Today must be the day to add several nails to the coffin of the “we will see deflation” crowd.
John Mauldin recently came out with his regular column, “Thoughts From the Frontline.” This one is entitled “We Can’t Take the Chance.”
In it, he describes a recent debate “between bond maven Jim Bianco and former Bank of England Monetary Policy Committee member David Blanchflower…”
The format for the debate between Bianco and Blanchflower was simple. The question revolved around Federal Reserve policy and what the Fed should do today. To taper or not to taper? In fact, should they even entertain further quantitative easing? Bianco made the case that quantitative easing has become the problem rather than the solution. Blanchflower argued that quantitative easing is the correct policy. Fairly standard arguments from both sides but well-reasoned and well-presented.
I like Bianco.
It was during the question-and-answer period that my interest was piqued. Bianco had made a forceful argument that big banks should have been allowed to fail rather than being bailed out.
I might really like Bianco.
The question from the floor to [David] was, in essence, "What if the Bianco is right? Wouldn't it have been better to let banks fail and then restructure them in bankruptcy? Wouldn't we have recovered faster, rather than suffering in the slow-growth, high-unemployment world where we find ourselves now?"
Blanchflower pointed his finger right at Jim and spoke forcefully. "It wasn't the possibility that he was right that preoccupied us. We couldn't take the chance that he was wrong. If he was wrong and we did nothing, the world would've ended and it would've been our fault. We had to act."
That sentence has stayed with me for the past week: "We couldn't take the chance that he was wrong." Whether or not you like the implications of what he said, the simple fact is that he was expressing the reigning paradigm of economic thought in the world of central bankers.
Setting aside one’s views on if the world would have ended absent action by central bankers, what do you think the central bankers will do next time? Will they stand pat, letting deflation (of any stripe) do the necessary work of popping the bubble, or will they act?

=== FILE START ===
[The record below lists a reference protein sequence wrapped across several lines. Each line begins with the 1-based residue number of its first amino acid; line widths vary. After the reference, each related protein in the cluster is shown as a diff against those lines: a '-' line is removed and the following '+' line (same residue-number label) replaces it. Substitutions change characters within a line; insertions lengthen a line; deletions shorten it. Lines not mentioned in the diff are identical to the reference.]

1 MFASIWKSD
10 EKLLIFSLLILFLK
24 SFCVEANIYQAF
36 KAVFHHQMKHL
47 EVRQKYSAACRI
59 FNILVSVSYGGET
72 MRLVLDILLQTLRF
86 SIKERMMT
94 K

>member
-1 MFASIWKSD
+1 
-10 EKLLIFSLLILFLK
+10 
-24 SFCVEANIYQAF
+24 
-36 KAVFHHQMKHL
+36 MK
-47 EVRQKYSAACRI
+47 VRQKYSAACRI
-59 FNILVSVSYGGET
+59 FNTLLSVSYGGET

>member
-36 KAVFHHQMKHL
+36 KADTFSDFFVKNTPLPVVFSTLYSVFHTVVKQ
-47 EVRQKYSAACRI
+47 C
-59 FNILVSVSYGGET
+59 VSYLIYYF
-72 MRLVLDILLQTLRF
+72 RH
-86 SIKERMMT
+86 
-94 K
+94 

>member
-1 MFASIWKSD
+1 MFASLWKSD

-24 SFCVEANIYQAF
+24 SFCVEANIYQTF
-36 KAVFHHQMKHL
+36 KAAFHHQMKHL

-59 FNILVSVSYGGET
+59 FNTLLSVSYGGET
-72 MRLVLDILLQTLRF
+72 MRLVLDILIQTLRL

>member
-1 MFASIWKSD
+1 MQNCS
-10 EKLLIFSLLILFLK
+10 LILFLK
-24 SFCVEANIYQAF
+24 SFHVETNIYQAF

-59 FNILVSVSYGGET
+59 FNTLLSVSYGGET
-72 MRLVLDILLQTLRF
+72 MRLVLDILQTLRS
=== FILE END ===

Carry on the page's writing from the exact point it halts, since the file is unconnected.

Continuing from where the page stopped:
History at best ignores, if not actually piles abuse on those who didn’t act in crisis, even when the inaction resulted in a success: for example, the crash of 1920 has earned President Harding no praise. At the same time, history praises those who take significant action, even if the action results in continuous and worsening failure – see FDR as a prime example.
A central bank doing nothing in the face of crisis? Yet, this is what it will take to realize deflation.
I don’t know how or when this will end. I am quite certain that as long as price inflation as measured by commonly accepted consumer indexes remains benign (and real price inflation does not trigger an aggressive response by consumers), central banks will do that which they have been trained to do: inflate, and that which they are paid to do: ensure survival of the money-center banks.
At minimum, this will result in an extended period of below average growth globally. Technology won’t change this – we have lived through one of the biggest technological booms in history, and all that has occurred is that the wealthy and connected have captured the bulk of the improvement to the overall standard of living. For the vast majority of individuals in the developed world, the standard of living remains stagnant at best.
This will happen until it no longer does. I just don’t know when that will be or what will trigger a change. In the meantime, I am not concerned about deflation in any form. We will see significant price inflation before we ever see any type of deflation.